UPDATE: The scope is 100% repair, unfortunately I didn’t update this blog while I was repairing the scope. So I’m going to look back at photos and videos I took and try to sum up my thoughts on what I did. So this is a retrospective look at my repair job. Here we go…
While fiddling with channel 1, I noticed that when I wiggle the BNC jack hard enough that I can make the scope display appear correctly. On this video, the horizontal cursor markers mark what should be the proper height of the waveform. But as you can see, if I wiggle the BNC jack, the amplitude of the signal changes.
So this is the cause of my Channel 1 inaccuracies! In a way I’m glad because it’s not a defective preamplifier or A/D chip or something complicated like that. That would take a lot of debugging and probing. Now I know the problem is BNC related.
So my next question is… maybe the BNC jack isn’t making good connection? or maybe I need to replace the BNC jack?
I see that the BNC jack for Channel 1 and 2 are unlike the BNC jacks for Channel 3 and 4. On channel 3 and 4, the BNC jacks are screwed to the case and are wired to the motherboard. For Channels 1 and 2, the BNC jacks are part of a module in a silver looking box. Later on, I learned these are called attenuators. And this is basically a discrete/SMD hybrid part made by Tektronix. Inside each attenuator are 4 relays that control the signal path (and therefore attenuation).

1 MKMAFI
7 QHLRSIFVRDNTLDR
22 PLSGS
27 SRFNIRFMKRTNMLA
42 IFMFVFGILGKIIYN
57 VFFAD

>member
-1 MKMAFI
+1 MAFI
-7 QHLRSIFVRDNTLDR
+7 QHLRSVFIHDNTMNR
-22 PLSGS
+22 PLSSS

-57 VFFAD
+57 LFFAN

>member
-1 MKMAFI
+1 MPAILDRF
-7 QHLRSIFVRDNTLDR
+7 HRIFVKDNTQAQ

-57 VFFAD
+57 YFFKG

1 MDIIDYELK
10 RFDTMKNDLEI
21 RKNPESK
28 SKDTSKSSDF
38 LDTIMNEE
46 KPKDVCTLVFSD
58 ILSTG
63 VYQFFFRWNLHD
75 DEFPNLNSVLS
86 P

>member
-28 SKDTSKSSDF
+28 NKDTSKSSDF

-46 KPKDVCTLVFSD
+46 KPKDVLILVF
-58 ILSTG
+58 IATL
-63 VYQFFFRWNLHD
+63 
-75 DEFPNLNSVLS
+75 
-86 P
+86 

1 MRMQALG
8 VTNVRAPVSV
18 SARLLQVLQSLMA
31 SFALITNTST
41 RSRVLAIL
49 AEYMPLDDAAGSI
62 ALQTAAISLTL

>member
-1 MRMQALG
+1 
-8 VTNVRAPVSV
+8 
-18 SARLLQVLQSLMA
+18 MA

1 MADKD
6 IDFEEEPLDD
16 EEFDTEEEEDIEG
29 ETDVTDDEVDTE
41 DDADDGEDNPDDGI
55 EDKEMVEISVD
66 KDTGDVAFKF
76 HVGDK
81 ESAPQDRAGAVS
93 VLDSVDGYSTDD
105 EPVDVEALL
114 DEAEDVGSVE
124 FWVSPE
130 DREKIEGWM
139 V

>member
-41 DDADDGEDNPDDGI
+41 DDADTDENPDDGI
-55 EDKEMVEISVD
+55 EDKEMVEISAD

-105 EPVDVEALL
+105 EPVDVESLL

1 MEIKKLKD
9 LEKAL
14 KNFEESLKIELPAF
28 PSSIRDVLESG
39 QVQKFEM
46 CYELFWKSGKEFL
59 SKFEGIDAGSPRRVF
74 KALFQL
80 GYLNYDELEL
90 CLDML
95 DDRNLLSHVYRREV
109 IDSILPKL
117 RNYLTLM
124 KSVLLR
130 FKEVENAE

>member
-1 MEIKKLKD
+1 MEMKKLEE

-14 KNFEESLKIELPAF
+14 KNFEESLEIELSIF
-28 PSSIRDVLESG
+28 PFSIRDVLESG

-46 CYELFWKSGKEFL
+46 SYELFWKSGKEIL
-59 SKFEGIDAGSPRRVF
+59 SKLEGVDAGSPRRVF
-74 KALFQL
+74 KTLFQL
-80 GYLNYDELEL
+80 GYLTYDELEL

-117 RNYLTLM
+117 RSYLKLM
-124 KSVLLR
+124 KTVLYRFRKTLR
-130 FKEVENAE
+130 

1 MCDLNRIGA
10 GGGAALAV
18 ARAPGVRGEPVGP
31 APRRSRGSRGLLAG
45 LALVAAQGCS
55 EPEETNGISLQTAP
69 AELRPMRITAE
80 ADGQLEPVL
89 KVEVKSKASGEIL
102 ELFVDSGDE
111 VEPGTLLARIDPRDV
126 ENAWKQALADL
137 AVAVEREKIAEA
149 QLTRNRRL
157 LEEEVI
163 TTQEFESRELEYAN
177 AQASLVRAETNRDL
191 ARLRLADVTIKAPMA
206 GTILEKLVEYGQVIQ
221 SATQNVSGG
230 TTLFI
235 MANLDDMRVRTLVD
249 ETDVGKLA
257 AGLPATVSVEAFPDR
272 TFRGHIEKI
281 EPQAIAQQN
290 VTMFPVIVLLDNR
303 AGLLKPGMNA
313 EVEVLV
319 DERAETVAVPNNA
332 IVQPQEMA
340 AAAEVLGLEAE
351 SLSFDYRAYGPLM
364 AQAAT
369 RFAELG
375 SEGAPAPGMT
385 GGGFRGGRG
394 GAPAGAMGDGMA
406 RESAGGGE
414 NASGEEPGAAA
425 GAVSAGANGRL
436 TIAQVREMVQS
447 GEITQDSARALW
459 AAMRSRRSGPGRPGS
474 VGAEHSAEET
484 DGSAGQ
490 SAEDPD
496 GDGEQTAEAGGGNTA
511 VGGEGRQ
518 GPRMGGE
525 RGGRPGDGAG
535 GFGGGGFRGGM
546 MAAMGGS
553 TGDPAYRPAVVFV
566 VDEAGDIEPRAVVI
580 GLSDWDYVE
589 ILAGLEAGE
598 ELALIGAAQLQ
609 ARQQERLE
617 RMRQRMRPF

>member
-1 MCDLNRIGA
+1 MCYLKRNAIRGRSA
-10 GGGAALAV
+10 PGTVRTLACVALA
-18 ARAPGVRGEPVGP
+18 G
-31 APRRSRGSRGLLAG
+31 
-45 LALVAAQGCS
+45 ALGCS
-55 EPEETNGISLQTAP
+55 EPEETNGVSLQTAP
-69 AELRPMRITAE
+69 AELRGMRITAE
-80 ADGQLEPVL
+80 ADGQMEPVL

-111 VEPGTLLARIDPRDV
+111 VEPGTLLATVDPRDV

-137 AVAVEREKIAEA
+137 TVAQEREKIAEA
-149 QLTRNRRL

On this next video, I’ve determine the problem is inside Channel 1 attenuator. How? By tapping on the attenuator with the palm of my hand, I can change the signal I’m seeing on the scope. There’s definitely something wonky going on with Channel 1 attenuator.
So it seems, to fix my scope, I need to replace Channel 1 attenuator. So off to eBay we go…
The Tektronix part# for Channel 1 and Channel 2 attenuators are different. So when buying on eBay, make sure you’re searching for the correct part# for your scope, or look at the pictures closely and see which side the connecting wires are coming out from (left side or right side).
In a way, I’m pleased that I’ve found the problem. But a little worried also. To fix this problem, I have to remove the main motherboard of the oscilloscope. And that is NOT a light proposition! Lots of wires to desolder, lots of screws, and just lots of things that could go wrong every step of the way if I’m not careful.